With brightly-lighted trees and beribboned packages, the holiday season is a time of wonder. But as with life itself, that sense of wonder can soon turn to melancholy.
My first inkling that it isn't all Currier & Ives came when I was 12 and only got a pair of sneakers for Christmas. My mother had stacked gift-wrapped boxes for my siblings and me on the back porch, labeling each with the penciled shorthand she learned in secretarial school. I thought that I'd cracked the code and a dozen presents were headed my way.
After I opened my first gift that Christmas morning and realized it was my last, I burst into tears.
Then there was the Christmas my father was diagnosed with a brain tumor. We tried to cherish our time with him, knowing that the clock was ticking, but we were desolate.
A year later he was gone, and so was my brother Michael, who was killed in the 9/11 attacks at the World Trade Center. A gray pall seemed to cloak our New Jersey community as dozens of victims' families grieved losses.
Still, life went on. In a new documentary, Terror on a Train, my friend and former colleague Mi Won Kim talks about finding meaning in life after a traumatic loss. Her sister Mi Kyung was murdered 20 years ago this month when a deranged man pulled out a gun on the Long Island Rail Road.
Six people were killed and 19 injured.
Watching the documentary, I remembered how we waited to hear from Mi Won the day after the massacre. For several hours, there was a slim chance that her sister would pull through. Then we got the phone call.
As the documentary shows, no matter how many years elapse, even the memory of trauma can make you cry in an instant.
Life is unalterably different, especially around the holidays. But eventually your heart stops hurting. In cases like Mi Won's and mine, it is a literal hurt, one that makes you think you should go to the emergency room.
Too many Americans know the effects of trauma firsthand, including the families in Newtown who mark a somber anniversary this month—in peace, one hopes.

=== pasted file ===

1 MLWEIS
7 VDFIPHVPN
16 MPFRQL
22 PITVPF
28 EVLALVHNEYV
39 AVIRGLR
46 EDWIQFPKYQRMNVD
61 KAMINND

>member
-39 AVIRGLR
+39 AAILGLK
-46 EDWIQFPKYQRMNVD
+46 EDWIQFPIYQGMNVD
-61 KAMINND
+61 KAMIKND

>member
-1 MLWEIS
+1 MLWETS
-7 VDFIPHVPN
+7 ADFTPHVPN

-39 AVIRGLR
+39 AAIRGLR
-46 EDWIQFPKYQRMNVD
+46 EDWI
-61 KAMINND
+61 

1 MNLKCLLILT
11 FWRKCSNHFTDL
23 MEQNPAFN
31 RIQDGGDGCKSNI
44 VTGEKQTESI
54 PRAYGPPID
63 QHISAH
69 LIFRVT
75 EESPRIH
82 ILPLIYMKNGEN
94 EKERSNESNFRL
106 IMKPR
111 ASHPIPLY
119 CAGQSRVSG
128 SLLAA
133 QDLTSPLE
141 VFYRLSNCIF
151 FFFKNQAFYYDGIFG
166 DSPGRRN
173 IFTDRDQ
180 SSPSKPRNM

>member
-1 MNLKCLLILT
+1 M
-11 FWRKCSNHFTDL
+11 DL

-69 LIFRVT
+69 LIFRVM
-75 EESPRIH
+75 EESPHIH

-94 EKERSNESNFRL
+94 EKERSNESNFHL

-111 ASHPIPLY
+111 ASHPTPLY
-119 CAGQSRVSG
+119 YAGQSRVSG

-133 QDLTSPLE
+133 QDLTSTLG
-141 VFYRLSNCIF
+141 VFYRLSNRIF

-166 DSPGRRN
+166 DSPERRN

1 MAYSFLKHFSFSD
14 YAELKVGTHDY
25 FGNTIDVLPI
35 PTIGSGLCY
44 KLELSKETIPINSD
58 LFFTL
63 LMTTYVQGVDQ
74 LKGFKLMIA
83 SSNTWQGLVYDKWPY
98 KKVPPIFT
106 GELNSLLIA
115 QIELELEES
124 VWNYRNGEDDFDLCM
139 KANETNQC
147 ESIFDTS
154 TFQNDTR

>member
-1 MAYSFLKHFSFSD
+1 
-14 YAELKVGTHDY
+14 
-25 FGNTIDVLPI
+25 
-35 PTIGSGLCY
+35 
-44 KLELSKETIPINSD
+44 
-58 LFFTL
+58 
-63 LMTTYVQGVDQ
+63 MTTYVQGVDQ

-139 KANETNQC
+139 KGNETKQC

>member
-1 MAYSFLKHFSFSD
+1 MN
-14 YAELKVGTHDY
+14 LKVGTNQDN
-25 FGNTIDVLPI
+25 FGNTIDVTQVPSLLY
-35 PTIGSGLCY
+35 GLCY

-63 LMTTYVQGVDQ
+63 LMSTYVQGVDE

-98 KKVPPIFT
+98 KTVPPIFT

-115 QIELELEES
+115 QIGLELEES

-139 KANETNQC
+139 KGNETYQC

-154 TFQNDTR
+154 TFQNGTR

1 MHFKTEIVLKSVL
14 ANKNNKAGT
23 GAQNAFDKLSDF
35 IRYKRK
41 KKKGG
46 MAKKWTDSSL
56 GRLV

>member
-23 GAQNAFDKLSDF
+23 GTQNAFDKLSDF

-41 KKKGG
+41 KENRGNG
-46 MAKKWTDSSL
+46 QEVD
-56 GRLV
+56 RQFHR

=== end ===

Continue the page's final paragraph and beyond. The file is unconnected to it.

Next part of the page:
I have no antidote. So I look to humor. This season it comes in a Fran Lebowitz interview in The Paris Review. I remember devouring the Q&A back in 1993 when it appeared in print.
It's even better the second time around. The Paris Review has posted several interviews from the archives—with Ernest Hemingway, James Baldwin and Edna O'Brien, among others—each writer more miserable than the last.
At the risk of making Lebowitz, a notorious sufferer of writer's block, sound like Henny Youngman, here are some of her best lines:
"I write so slowly that I could write in my own blood without hurting myself."
"I've always liked people who are older. Of course, every year it gets harder to find them."
"Now that I realize I don't hate to write, that I just hate to work, it makes writing easier."
"I look at my dictionary, a Webster's Second Unabridged with nine million words in it and think, All the words I need are in there; they're just in the wrong order."
"I like a person who is embittered. That embittered sensibility is not possible in a young person. You can be nasty when you're young, but you really have to be older to achieve bitterness."
"I smoke so much while I'm writing that it's hard for me to make out what few words I've actually gotten down on paper."
I hope you find wonder this holiday season, if only in a Lebowitz turn of phrase. But please don't smoke.